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6 Tips for a Mom’s Getaway Without the Guilt

By Kara Williams of The Vacation Gals.


Over at The Vacation Gals, we’re huge proponents of moms taking breaks from family obligations to go on vacation by themselves or with gal pals. Whether that’s a simple night’s stay at a nearby hotel or a week at a spa, it’s so imperative for busy mothers to occasionally forego the grocery shopping, housecleaning and child care to take time for themselves. On a girlfriend getaway or “soul-oh” trip, we get the chance to relax, recharge, and rejuvenate so that we return to the household refreshed and ready to tackle the carpool again. After all, you know the old adage: “If Mama ain’t happy, ain’t nobody happy.”

No one believes in this more than I do. When my son was two months old, I was one tired mom. I was caring for his older sister, a busy toddler; I was lonely during the day while my husband was at work; I hadn’t lost an ounce of baby weight and felt fat; I was exhausted from late-night feedings. So, I got online and booked a room at a luxury resort an hour away. Then I told my husband I was going away for 24 hours that weekend. Extreme? Sort of. Necessary for my sanity? At the time, absolutely.

When I arrived at the hotel, I wasn’t sure what to do first. Do I take a nap? Go for a hike? Watch mindless TV? Soak at the spa? Eventually, I settled in and did all of the above, and relished every minute of it. (Except the part where I was awakened at 10 p.m. by a loud family in the room next door – crazy me, it made me miss my kids!)

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Since then, I’ve taken dozens of trips without my husband and children, not only for my work as a professional travel writer, but for fun. Girlfriend weekends that include late-night conversation, plenty of red wine, and no alarm clocks mean as much to me as trips to Disney World with my kids.

As an experienced veteran of girlfriend getaways, I offer up these tips to moms who want to escape, but who might be feeling twinges of Mom Guilt. There’s no need to wonder if it’s in the family budget to indulge, or to worry if the kids will make it without you!

The kids will survive, and they might actually like it. My children are so accustomed to my traveling that they rarely blink an eye when I announce I’m going to be on the road again. Of course, it helps that their dad is as involved in their upbringing as I am and knows their routine like the back of his hand. There’s usually something special on the agenda when Mom’s gone, whether it’s cinnamon buns for breakfast or watching The Simpsons every night. If your kids are accustomed to being with you 24/7, plan some surprises for when you’re gone. If you don’t think it will make your young children miss you even more, leave letters for them to open each day you’re out of town.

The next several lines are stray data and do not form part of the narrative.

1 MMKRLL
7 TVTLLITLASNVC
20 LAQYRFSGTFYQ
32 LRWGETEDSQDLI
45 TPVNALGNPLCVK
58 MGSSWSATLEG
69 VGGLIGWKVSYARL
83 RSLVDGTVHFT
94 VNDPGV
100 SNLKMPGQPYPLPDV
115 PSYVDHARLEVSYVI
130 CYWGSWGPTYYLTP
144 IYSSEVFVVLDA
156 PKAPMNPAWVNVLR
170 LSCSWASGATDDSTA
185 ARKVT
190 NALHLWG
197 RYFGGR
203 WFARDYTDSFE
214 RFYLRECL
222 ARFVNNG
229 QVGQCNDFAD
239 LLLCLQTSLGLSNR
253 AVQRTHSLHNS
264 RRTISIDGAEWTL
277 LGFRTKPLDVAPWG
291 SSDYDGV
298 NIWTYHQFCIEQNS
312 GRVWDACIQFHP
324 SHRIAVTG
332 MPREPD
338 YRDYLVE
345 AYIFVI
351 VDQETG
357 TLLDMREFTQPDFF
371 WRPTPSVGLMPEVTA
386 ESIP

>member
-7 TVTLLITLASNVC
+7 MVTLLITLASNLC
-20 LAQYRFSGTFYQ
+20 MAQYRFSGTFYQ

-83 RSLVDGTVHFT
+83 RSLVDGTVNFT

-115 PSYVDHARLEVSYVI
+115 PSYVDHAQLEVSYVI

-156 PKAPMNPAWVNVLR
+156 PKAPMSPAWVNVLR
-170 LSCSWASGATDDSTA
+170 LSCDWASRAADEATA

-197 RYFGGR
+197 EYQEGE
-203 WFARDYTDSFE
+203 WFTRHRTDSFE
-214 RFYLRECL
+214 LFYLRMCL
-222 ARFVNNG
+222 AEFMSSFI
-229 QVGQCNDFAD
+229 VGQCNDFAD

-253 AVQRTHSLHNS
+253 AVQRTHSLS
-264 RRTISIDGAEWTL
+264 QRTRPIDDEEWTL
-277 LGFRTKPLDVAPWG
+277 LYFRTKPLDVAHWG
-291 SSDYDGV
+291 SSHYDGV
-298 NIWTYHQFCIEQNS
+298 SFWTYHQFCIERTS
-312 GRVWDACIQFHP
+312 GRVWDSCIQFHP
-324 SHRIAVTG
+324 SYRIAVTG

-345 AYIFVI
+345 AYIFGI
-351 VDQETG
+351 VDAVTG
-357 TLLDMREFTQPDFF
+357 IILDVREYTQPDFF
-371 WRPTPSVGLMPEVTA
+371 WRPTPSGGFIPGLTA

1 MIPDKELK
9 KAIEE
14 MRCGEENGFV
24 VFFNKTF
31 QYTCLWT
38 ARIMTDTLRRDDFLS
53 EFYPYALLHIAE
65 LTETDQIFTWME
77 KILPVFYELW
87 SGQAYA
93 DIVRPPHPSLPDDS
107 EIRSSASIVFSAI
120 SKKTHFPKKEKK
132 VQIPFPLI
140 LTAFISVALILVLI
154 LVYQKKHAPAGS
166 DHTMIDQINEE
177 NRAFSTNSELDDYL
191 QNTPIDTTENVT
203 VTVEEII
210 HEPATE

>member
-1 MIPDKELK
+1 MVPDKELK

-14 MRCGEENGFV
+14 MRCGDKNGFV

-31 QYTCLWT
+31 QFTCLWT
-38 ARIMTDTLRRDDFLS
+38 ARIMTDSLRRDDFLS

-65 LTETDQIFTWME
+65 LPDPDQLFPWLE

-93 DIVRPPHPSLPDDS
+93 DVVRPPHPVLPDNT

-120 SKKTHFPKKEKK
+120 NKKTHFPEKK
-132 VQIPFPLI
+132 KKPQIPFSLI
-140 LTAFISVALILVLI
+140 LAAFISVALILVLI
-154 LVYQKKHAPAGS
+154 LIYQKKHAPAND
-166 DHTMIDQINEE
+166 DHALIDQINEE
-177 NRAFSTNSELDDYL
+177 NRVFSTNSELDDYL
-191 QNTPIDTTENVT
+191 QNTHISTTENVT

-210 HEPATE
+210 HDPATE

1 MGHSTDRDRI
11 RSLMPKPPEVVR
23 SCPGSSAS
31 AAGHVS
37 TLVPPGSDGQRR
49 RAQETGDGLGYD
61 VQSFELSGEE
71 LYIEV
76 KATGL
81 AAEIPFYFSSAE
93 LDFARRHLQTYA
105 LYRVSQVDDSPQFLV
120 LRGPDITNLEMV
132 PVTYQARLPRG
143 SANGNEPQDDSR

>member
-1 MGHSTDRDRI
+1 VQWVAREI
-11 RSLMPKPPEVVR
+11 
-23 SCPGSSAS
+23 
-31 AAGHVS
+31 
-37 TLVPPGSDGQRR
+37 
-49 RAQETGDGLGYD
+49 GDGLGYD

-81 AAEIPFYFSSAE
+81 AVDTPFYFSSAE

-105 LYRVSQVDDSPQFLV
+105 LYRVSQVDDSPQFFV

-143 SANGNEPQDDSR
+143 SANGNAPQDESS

If you’re single, enlist the help of family and friends. Say you’re the primary (and only) regular caregiver for your children. Single moms especially need the break in routine! Ask the neighbor mom to take them for the weekend (or just one night) so you can get away, and offer to reciprocate.

Prepare meals ahead of time. Make it super easy for your spouse to “okay” a getaway by preparing a few healthy meals he can take out of the freezer and heat up while you’re gone. A bribe? Perhaps, but worth the time and effort to help make “life without mom” as hassle-free as possible.

If you’re traveling with gal pals, make sure everyone is on the same page. My favorite traveling companions like the same things I do: spas and outdoor activity. I wouldn’t want to travel with other women who are only going to shop. Or, if I did travel with a group with varying interests, I’d make clear up front that while they’re spending the day shopping the outlets, I’m going hiking. Remember this is your time away from “obligations;” you deserve to do what you want to in your precious time away.

Don’t assume a girls’ getaway is financially out of reach. My guess is that you could forego the Starbucks or cut coupons for a while to put away a small stash of cash, because all you need is a moderately priced hotel within driving distance for just one night. Alternatively, see if any friends have vacation homes you could borrow for the weekend.

Leave the guilt at home. Repeat after me: “I deserve a break.” I know moms who have never spent a night away from their kids and spouse – and their kids are in middle school! Your going away on your own will teach your children that mothers have needs, too. They’ll feel self-confident knowing that they can manage on their own without you (this goes for grown men, too). Taking time for yourself to regroup and do something just for you isn’t selfish. You’re recharging your batteries so you have the energy to be an even better mom. And you’re worth it.

About the Writer

Kara Williams blogs about all things travel related at She lives in the Colorado Rockies with her husband and two young children.

Photo Credit: istockphoto / iofoto

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